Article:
Hobart Travel Guide

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Home to vibrant arts and heritage, and surrounded by breathtaking natural beauty, Hobart is a world-class destination.

Hobart, Tasmania

Explore heritage sandstone buildings and preserved Georgian dockyards along Hobart’s iconic waterfront, and discover incredible contemporary art, fascinating colonial and Aboriginal heritage and award-winning restaurants and bars. From fine reds by the fireplace in the cooler months to lively summer festivals, you’ll find unforgettable year-round experiences

Arts and heritage

On the banks of the River Derwent, the acclaimed Museum of Old and New Art (MONA) has sparked an arts and food revival in Hobart since opening in 2011. Housing an astounding collection of ancient, contemporary and modern art, there are three levels of underground galleries to explore as well as restaurants, bars, wineries and a brewery.

Hobart is also renowned for its edgy arts festivals. Mona Foma is the summer festival of MONA, a light-filled celebration of art and music, while its mysterious winter counterpart, Dark MoFo honours the winter solstice and dark and ancient pagan rituals with contemporary performances, light installations and a winter feast.

Head up the narrow Kelly's Steps, named after 1800s sea captain James Kelly, and step back in time at historic Battery Point, a fascinating relic from Tasmania’s penal colony past. Largely untouched, the heritage district lends a certain Dickensian feel with its crooked laneways and colonial-era cottages, curious shops and quirky cafes.

Food and wine

Seeing Hobart’s sights is guaranteed to whip up an appetite and here the city delivers in spades, with a huge choice of cuisines from Southeast Asian to South American. Dine in Elizabeth St at award-winning restaurants showcasing the best and freshest Tasmanian produce and enjoy seasonal menus with stunning waterfront and city views.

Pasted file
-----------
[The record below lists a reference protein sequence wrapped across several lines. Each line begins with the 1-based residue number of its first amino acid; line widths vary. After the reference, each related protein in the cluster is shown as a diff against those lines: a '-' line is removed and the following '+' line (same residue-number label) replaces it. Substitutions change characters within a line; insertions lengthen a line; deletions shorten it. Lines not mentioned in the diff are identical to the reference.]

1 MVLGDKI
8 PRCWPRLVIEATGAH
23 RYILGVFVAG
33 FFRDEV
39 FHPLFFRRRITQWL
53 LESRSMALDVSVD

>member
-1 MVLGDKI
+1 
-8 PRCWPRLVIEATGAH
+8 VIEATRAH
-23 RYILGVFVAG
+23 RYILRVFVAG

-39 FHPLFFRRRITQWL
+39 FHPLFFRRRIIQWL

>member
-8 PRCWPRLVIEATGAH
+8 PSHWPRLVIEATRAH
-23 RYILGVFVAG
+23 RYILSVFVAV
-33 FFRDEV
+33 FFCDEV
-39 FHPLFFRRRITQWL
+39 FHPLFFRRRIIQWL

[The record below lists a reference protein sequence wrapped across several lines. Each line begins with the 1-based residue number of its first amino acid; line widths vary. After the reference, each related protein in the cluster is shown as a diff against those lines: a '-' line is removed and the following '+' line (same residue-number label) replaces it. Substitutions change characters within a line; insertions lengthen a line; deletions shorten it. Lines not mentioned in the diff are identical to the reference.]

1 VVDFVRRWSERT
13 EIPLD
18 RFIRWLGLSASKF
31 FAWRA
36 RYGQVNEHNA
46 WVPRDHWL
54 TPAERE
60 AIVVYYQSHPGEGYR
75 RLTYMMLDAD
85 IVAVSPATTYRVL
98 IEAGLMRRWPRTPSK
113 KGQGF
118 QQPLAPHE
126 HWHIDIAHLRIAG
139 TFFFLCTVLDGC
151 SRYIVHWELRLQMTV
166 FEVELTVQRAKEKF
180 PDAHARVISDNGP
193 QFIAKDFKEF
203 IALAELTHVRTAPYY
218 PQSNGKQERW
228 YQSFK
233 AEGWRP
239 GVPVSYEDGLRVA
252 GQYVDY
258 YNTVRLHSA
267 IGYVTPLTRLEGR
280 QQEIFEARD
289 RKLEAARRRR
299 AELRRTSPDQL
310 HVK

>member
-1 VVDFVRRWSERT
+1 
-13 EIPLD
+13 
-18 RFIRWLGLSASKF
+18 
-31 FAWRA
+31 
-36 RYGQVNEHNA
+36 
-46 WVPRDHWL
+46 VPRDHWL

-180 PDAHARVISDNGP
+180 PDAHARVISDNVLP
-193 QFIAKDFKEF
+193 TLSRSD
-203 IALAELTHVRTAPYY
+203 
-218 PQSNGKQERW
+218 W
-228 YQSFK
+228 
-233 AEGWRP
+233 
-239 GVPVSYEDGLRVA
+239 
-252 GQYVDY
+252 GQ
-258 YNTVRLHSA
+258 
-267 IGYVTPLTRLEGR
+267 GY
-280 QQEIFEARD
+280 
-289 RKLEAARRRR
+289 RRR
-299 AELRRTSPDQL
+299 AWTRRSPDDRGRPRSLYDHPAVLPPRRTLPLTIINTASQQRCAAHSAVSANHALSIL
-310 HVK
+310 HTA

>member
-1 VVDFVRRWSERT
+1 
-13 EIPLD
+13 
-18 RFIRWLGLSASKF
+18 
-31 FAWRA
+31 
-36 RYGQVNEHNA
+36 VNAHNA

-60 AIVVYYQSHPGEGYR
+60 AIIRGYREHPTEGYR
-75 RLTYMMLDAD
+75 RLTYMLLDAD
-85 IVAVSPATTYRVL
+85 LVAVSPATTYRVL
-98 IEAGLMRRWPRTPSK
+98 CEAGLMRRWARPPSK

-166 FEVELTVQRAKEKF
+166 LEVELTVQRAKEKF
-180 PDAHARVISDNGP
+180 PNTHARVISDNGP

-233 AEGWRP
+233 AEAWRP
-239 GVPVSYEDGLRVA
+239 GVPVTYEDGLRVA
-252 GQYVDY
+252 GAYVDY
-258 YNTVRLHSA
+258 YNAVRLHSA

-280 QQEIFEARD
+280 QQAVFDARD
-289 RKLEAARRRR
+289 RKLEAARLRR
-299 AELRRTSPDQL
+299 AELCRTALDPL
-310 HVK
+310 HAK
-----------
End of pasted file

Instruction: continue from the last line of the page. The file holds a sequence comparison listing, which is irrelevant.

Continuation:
Hobart has a smorgasbord of cheap eats on offer as well, be it hot and salty fish and chips on the dock, a quick bite at one the cafes inside the sandstone warehouses of historic Salamanca Place or a blast of fragrant flavour with a bowl of Malaysian street food. Afterwards relax over a refreshing craft beer or cider at one of Hobert’s cool bars and laid back pubs.

Don’t miss Hobart’s lively market scene, notably the famous outdoor Salamanca Market, held on weekends, with delicious food trucks as well as jewellery, hand crafts and gift ideas. Meet the artisans, designers, makers and producers at over 230 stallholders at this award-winning market.

In the warmer months, celebrate summer at Tasmania’s Taste of Summer festival at Princes Wharf, featuring over 80 of the finest local eateries, breweries and wineries. In winter, fend off the cold and enjoy a Tasmanian tipple by the fire at cosy bar The Den or the historic Hope and Anchor Tavern, built in 1807 and one of Australia’s oldest pubs.

How to get to Hobart

Hobart has both an international and domestic airport, 17kms from the city and accessed by shuttle bus, with direct flights available from most Australian cities. From Melbourne, the flight takes just over 3.5 hours. There are also car and campervan hire facilities at the airport.

The Spirit of Tasmania ferry service transports passengers and cars across the Bass Strait from Melbourne to Devonport in the north, with the voyage about 9hrs and 40 mins in length. From Devonport, the drive south to Hobart is 280kms and takes around 3 hours. Bus services run between Devonport and Hobart, with the trip taking about 4hr and 15mins, depending on the route.

Top things to do in HOBART

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